Loosely based on Puccini's La Bohème, Larson replaced Paris with New York and consumption with HIV to create his own group of new Bohemians, and that's something this production feels like it foregrounds more than any I've seen - David Woodhead's grungy design evokes Paris coffee houses as much as it does New York tenements.
Anderson plays the unpreposessing filmmaker Mark, O'Connell his ex-girlfriend Maureen (She's got style! She's got pizazz! She's got a loyalty card for MECCA Bingo!) who he spends much of the first act moping over after she leaves him for Joanne (Jocasta Almgill.) On Christmas Eve both of Mark's flatmates start intense but probably doomed relationships - Roger (Tom Francis) with Mimi (Maiya Quansah-Breed,) a junkie who reminds him painfully of his own fight with addiction, and Tom Collins (Dom Hartley-Harris) with Angel (Alex Thomas-Smith,) physically slight but emotionally stronger than any of them. Linking them all is a fight with landlord and former friend Benny (Ahmed Hamad) over his plans to redevelop a neighbouring lot used by the homeless.
The productions of Rent I've seen have gone from one extreme to another (from the notorious Rent Remixed to the po-faced off-Broadway revival) which has left me with certain opinions on what does and doesn't work about the show in this country, and I think a quarter of a century on it benefits from a bit of distance from its own hype, and the mythology that grew around it thanks to Larson's death the day before it opened. I've always found that being too reverential over the tragic elements of the story tips it over into the unintentionally funny, but Sheppard's production finds the best balance I've seen yet between the high tragedy and the comically pretentious side of Larson's new Bohemians. I'm glad to see that the accepted reading now seems to be that, despite the utterly eranest way she's adored by the other characters, Maureen (Men want her! Women want to be her! Soreen want to discuss an exciting promotional opportunity!) is in fact a hilariously bad performance artist; but Sheppard's cast also have an archness to the other characters' pretensions of changing the world, which lightens the tone. It also, of course, helps humanise them, so their painful moments hit harder than if we're unironically hammered over the head with them.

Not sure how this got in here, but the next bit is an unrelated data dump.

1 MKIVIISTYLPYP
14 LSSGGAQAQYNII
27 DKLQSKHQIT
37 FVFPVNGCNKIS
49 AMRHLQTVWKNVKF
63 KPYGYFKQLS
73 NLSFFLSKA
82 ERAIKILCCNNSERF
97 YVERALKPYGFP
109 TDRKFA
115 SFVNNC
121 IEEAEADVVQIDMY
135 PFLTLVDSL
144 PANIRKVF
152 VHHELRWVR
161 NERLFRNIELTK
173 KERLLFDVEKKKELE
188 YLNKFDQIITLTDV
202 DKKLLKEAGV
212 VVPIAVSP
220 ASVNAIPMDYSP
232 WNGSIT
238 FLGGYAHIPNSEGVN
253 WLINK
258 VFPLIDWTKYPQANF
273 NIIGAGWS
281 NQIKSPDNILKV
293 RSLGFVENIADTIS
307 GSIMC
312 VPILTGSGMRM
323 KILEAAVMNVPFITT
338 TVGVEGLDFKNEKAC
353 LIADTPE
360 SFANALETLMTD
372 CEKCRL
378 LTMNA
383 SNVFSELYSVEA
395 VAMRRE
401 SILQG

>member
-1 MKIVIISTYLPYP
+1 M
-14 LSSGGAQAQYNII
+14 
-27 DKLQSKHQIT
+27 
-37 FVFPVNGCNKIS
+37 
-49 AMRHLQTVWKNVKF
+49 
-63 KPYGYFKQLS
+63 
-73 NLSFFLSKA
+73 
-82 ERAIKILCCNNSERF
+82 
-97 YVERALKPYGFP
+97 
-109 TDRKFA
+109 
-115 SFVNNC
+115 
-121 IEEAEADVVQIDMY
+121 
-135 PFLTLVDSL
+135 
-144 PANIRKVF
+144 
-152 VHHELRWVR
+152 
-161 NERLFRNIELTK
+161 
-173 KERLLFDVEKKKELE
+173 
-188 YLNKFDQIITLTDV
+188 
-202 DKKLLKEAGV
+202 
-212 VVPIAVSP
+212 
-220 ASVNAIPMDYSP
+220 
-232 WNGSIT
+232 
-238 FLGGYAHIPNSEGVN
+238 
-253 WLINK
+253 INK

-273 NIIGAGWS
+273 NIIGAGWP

Hartley-Harris gets the best of this with a memorable rendition of "I'll Cover You" but there's no weak links in the cast - Francis here making a particularly strong professional debut, and Anderson managing to give some personality to the play's most wishy-washy character. Ironically, given that Larson foregrounding a trans character is admirably ahead of its time, nothing dates Rent quite as much as its utter confusion over Angel's gender identity and pronouns. But in most other respects this production, short-lived as it might have been in front of live audiences, points the way forward to the play getting past the Rent-mania that defined it in its very specific time and place, to the enduring classic it's becoming known as.
Rent by Jonathan Larson is streaming until the 20th of December from the Hope Mill Theatre (not available outside the UK.)
Running time: 2 hours 15 minutes.
Photo credit: Pamela Raith.